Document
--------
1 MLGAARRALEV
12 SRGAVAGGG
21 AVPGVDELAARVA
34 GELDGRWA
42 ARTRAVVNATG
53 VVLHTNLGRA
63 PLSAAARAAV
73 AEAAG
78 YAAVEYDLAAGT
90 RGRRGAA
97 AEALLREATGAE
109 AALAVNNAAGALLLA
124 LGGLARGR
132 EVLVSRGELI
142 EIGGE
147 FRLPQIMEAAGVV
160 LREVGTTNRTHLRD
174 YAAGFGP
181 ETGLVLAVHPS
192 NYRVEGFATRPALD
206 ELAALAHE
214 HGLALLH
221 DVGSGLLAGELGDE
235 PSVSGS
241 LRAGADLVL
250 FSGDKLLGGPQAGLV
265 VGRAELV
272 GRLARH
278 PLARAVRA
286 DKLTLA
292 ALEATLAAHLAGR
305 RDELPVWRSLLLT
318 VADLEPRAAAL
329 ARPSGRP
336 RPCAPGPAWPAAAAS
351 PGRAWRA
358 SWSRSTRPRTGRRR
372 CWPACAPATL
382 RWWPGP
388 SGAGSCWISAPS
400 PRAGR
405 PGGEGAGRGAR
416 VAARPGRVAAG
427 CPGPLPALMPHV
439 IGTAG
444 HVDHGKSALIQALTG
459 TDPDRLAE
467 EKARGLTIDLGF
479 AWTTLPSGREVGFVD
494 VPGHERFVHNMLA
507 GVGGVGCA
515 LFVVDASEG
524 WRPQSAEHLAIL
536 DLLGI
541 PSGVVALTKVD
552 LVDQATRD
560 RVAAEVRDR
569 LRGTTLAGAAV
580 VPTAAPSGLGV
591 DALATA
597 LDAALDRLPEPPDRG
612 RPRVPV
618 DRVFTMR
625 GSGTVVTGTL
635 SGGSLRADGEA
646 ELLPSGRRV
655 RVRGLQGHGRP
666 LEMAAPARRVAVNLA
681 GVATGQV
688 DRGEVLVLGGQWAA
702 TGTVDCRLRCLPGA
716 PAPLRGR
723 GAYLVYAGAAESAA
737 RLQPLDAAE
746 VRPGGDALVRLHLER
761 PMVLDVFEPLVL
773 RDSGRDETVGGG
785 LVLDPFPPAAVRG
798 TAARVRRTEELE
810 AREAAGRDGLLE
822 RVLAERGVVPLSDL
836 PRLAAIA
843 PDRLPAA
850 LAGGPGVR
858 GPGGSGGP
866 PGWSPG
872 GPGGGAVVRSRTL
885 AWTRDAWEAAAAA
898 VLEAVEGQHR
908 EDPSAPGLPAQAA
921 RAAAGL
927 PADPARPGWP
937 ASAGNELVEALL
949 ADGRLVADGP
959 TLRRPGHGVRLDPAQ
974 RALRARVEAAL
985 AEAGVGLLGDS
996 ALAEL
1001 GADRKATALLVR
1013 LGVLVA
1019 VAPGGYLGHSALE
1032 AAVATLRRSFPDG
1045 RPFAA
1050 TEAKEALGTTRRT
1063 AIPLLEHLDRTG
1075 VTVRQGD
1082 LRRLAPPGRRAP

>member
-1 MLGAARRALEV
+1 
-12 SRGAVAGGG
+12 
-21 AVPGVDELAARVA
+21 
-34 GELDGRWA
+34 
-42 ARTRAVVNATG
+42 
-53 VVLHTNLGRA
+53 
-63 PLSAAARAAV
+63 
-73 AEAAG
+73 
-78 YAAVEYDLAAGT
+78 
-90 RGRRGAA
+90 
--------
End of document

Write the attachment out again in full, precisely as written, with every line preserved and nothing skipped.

1 MLGAARRALEV
12 SRGAVAGGG
21 AVPGVDELAARVA
34 GELDGRWA
42 ARTRAVVNATG
53 VVLHTNLGRA
63 PLSAAARAAV
73 AEAAG
78 YAAVEYDLAAGT
90 RGRRGAA
97 AEALLREATGAE
109 AALAVNNAAGALLLA
124 LGGLARGR
132 EVLVSRGELI
142 EIGGE
147 FRLPQIMEAAGVV
160 LREVGTTNRTHLRD
174 YAAGFGP
181 ETGLVLAVHPS
192 NYRVEGFATRPALD
206 ELAALAHE
214 HGLALLH
221 DVGSGLLAGELGDE
235 PSVSGS
241 LRAGADLVL
250 FSGDKLLGGPQAGLV
265 VGRAELV
272 GRLARH
278 PLARAVRA
286 DKLTLA
292 ALEATLAAHLAGR
305 RDELPVWRSLLLT
318 VADLEPRAAAL
329 ARPSGRP
336 RPCAPGPAWPAAAAS
351 PGRAWRA
358 SWSRSTRPRTGRRR
372 CWPACAPATL
382 RWWPGP
388 SGAGSCWISAPS
400 PRAGR
405 PGGEGAGRGAR
416 VAARPGRVAAG
427 CPGPLPALMPHV
439 IGTAG
444 HVDHGKSALIQALTG
459 TDPDRLAE
467 EKARGLTIDLGF
479 AWTTLPSGREVGFVD
494 VPGHERFVHNMLA
507 GVGGVGCA
515 LFVVDASEG
524 WRPQSAEHLAIL
536 DLLGI
541 PSGVVALTKVD
552 LVDQATRD
560 RVAAEVRDR
569 LRGTTLAGAAV
580 VPTAAPSGLGV
591 DALATA
597 LDAALDRLPEPPDRG
612 RPRVPV
618 DRVFTMR
625 GSGTVVTGTL
635 SGGSLRADGEA
646 ELLPSGRRV
655 RVRGLQGHGRP
666 LEMAAPARRVAVNLA
681 GVATGQV
688 DRGEVLVLGGQWAA
702 TGTVDCRLRCLPGA
716 PAPLRGR
723 GAYLVYAGAAESAA
737 RLQPLDAAE
746 VRPGGDALVRLHLER
761 PMVLDVFEPLVL
773 RDSGRDETVGGG
785 LVLDPFPPAAVRG
798 TAARVRRTEELE
810 AREAAGRDGLLE
822 RVLAERGVVPLSDL
836 PRLAAIA
843 PDRLPAA
850 LAGGPGVR
858 GPGGSGGP
866 PGWSPG
872 GPGGGAVVRSRTL
885 AWTRDAWEAAAAA
898 VLEAVEGQHR
908 EDPSAPGLPAQAA
921 RAAAGL
927 PADPARPGWP
937 ASAGNELVEALL
949 ADGRLVADGP
959 TLRRPGHGVRLDPAQ
974 RALRARVEAAL
985 AEAGVGLLGDS
996 ALAEL
1001 GADRKATALLVR
1013 LGVLVA
1019 VAPGGYLGHSALE
1032 AAVATLRRSFPDG
1045 RPFAA
1050 TEAKEALGTTRRT
1063 AIPLLEHLDRTG
1075 VTVRQGD
1082 LRRLAPPGRRAP

>member
-1 MLGAARRALEV
+1 
-12 SRGAVAGGG
+12 
-21 AVPGVDELAARVA
+21 
-34 GELDGRWA
+34 
-42 ARTRAVVNATG
+42 
-53 VVLHTNLGRA
+53 
-63 PLSAAARAAV
+63 
-73 AEAAG
+73 
-78 YAAVEYDLAAGT
+78 
-90 RGRRGAA
+90 